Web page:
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Manor Park neighbours demand ‘zero tolerance’ approach to stamp out flytipping

PUBLISHED: 07:00 02 September 2020 | UPDATED: 10:42 02 September 2020

Neighbours in Manor Park want the council to get tougher on flytippers. Picture: Iqbal Hussain

Neighbours in Manor Park want the council to get tougher on flytippers. Picture: Iqbal Hussain

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Neighbours have demanded tougher action against fly-tippers, warning their streets are becoming hotpsots for illegal dumping.

Neighbours are fed up of people dumping rubbish in their streets in Manor Park. Pictures: Iqbal HussainNeighbours are fed up of people dumping rubbish in their streets in Manor Park. Pictures: Iqbal Hussain

People are so fed up with dodging mattresses, furniture and household waste dumped in First Avenue, Second Avenue and Meanley Road, Manor Park, that they are knocking on doors to raise awareness.

They say leftover takeaways are being thrown from cars onto streets after drivers park up outside their homes to eat.

Iqbal Hussain said: “It’s not tolerable or acceptable.”

Mr Hussain urged the council to name and shame culprits, recommending the town hall adopt neighbouring Barking and Dagenham’s approach.

Newham has trialled securing fly-tips with crime scene investigation tape in a bid to cut illegal dumping. Picture: LBNNewham has trialled securing fly-tips with crime scene investigation tape in a bid to cut illegal dumping. Picture: LBN

Those caught on CCTV there can find themselves on an online “wall of shame” identifying them publicly.

Newham Council said it takes fly-tipping “extremely seriously” and from April 17 to date has prosecuted 69 offenders and issued 1,089 fines.

The council says that in 2017 it experimented with a “rogues gallery” appeal but it did not result in a positive public response.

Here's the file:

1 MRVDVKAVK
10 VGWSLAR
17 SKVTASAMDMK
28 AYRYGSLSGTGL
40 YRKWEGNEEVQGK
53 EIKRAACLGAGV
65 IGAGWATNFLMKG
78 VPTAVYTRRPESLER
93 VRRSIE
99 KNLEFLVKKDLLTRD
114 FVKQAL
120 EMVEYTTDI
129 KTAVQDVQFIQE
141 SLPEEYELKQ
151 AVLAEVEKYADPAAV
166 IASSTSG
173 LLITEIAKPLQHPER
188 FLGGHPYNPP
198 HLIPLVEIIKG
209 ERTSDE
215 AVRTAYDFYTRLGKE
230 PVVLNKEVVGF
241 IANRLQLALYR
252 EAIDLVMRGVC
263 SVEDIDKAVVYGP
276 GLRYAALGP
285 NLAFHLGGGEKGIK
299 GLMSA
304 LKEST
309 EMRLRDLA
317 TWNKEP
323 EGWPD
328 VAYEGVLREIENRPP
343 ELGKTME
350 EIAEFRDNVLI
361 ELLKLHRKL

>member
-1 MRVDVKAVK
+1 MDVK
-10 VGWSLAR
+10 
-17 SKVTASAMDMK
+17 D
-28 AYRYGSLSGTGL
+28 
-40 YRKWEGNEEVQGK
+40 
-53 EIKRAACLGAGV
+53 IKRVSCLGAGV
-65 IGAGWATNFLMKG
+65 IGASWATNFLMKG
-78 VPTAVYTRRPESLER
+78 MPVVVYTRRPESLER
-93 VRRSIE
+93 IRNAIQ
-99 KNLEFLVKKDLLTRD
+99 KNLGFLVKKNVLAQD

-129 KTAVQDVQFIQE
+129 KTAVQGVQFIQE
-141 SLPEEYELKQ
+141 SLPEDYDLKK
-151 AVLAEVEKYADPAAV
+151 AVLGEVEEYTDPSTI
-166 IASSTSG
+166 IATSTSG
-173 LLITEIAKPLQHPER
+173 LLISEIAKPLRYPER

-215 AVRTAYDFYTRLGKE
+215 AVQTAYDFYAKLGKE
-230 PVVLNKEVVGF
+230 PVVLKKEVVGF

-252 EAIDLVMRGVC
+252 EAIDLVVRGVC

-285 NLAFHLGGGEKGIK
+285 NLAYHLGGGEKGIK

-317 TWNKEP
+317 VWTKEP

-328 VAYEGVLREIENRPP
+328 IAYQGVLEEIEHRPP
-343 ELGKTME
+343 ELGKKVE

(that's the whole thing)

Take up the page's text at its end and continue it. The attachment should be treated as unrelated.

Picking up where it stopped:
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Manor Park councillor Salim Patel, said: “We keep getting complaints. When things are reported by residents they get picked up, but that is not a permanent solution.”

He called for a “zero tolerance” approach which included holding landlords and estate agents accountable if their tenants flytip.

Mr Hussain said: “[Newham Council] has been too softly, softly.”

A town hall spokesperson said Newham has worked with Keep Britain Tidy on projects aimed at changing behaviour and challenging the causes.

This included wrapping a fly-tip in crime scene investigation tape, marking it with a date and leaving it for five days. At the end of that period the tip was cleared.

The project achieved an almost 70 per cent reduction in fly-tipping during the pilot.

Stencilling the cost of removing fly-tips from hotspots saw up to 67pc reduction with fly-tipping staying down 63pc after the trial.

Mr Hussain said that fly-tips were happening daily and that with nearby Avenue Primary School reopening there were fears obstructions at a crossing island could put youngsters at risk.

Cllr James Beckles, cabinet member for crime and community safety, said: “The pilot schemes we introduced had a significant impact of the amount of fly-tipping taking place, and as we roll the schemes out across the borough we are hopeful they will have similar success.”


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